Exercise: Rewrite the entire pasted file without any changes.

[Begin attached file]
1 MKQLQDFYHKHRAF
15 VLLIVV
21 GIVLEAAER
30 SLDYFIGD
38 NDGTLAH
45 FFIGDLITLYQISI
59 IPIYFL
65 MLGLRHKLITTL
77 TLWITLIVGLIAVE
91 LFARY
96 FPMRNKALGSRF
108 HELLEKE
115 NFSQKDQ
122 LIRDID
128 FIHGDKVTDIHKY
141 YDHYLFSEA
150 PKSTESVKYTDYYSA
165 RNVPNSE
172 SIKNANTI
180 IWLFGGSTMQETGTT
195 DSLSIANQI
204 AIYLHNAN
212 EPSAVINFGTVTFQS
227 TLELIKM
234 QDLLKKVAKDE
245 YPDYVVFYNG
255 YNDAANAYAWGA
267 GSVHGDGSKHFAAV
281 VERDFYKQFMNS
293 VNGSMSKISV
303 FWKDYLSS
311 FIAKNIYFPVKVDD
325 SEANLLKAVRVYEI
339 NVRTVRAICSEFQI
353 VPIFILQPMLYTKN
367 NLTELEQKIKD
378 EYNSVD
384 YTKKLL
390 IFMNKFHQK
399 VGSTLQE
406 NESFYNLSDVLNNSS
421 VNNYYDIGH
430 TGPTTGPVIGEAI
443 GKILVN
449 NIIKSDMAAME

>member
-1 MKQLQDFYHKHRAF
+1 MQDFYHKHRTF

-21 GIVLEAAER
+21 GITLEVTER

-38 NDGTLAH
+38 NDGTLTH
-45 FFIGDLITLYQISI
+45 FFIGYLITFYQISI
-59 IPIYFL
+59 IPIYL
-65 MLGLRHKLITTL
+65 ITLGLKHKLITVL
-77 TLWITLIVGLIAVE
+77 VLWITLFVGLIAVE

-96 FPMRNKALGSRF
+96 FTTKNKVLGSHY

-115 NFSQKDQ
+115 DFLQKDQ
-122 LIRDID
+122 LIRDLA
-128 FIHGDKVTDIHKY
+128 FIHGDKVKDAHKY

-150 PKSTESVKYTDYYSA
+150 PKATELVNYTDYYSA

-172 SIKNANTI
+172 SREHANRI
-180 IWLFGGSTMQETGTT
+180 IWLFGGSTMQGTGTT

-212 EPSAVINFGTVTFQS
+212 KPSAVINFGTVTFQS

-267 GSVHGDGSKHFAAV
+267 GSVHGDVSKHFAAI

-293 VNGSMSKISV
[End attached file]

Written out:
1 MKQLQDFYHKHRAF
15 VLLIVV
21 GIVLEAAER
30 SLDYFIGD
38 NDGTLAH
45 FFIGDLITLYQISI
59 IPIYFL
65 MLGLRHKLITTL
77 TLWITLIVGLIAVE
91 LFARY
96 FPMRNKALGSRF
108 HELLEKE
115 NFSQKDQ
122 LIRDID
128 FIHGDKVTDIHKY
141 YDHYLFSEA
150 PKSTESVKYTDYYSA
165 RNVPNSE
172 SIKNANTI
180 IWLFGGSTMQETGTT
195 DSLSIANQI
204 AIYLHNAN
212 EPSAVINFGTVTFQS
227 TLELIKM
234 QDLLKKVAKDE
245 YPDYVVFYNG
255 YNDAANAYAWGA
267 GSVHGDGSKHFAAV
281 VERDFYKQFMNS
293 VNGSMSKISV
303 FWKDYLSS
311 FIAKNIYFPVKVDD
325 SEANLLKAVRVYEI
339 NVRTVRAICSEFQI
353 VPIFILQPMLYTKN
367 NLTELEQKIKD
378 EYNSVD
384 YTKKLL
390 IFMNKFHQK
399 VGSTLQE
406 NESFYNLSDVLNNSS
421 VNNYYDIGH
430 TGPTTGPVIGEAI
443 GKILVN
449 NIIKSDMAAME

>member
-1 MKQLQDFYHKHRAF
+1 MQDFYHKHRTF

-21 GIVLEAAER
+21 GITLEVTER

-38 NDGTLAH
+38 NDGTLTH
-45 FFIGDLITLYQISI
+45 FFIGYLITFYQISI
-59 IPIYFL
+59 IPIYL
-65 MLGLRHKLITTL
+65 ITLGLKHKLITVL
-77 TLWITLIVGLIAVE
+77 VLWITLFVGLIAVE

-96 FPMRNKALGSRF
+96 FTTKNKVLGSHY

-115 NFSQKDQ
+115 DFLQKDQ
-122 LIRDID
+122 LIRDLA
-128 FIHGDKVTDIHKY
+128 FIHGDKVKDAHKY

-150 PKSTESVKYTDYYSA
+150 PKATELVNYTDYYSA

-172 SIKNANTI
+172 SREHANRI
-180 IWLFGGSTMQETGTT
+180 IWLFGGSTMQGTGTT

-212 EPSAVINFGTVTFQS
+212 KPSAVINFGTVTFQS

-267 GSVHGDGSKHFAAV
+267 GSVHGDVSKHFAAI

-293 VNGSMSKISV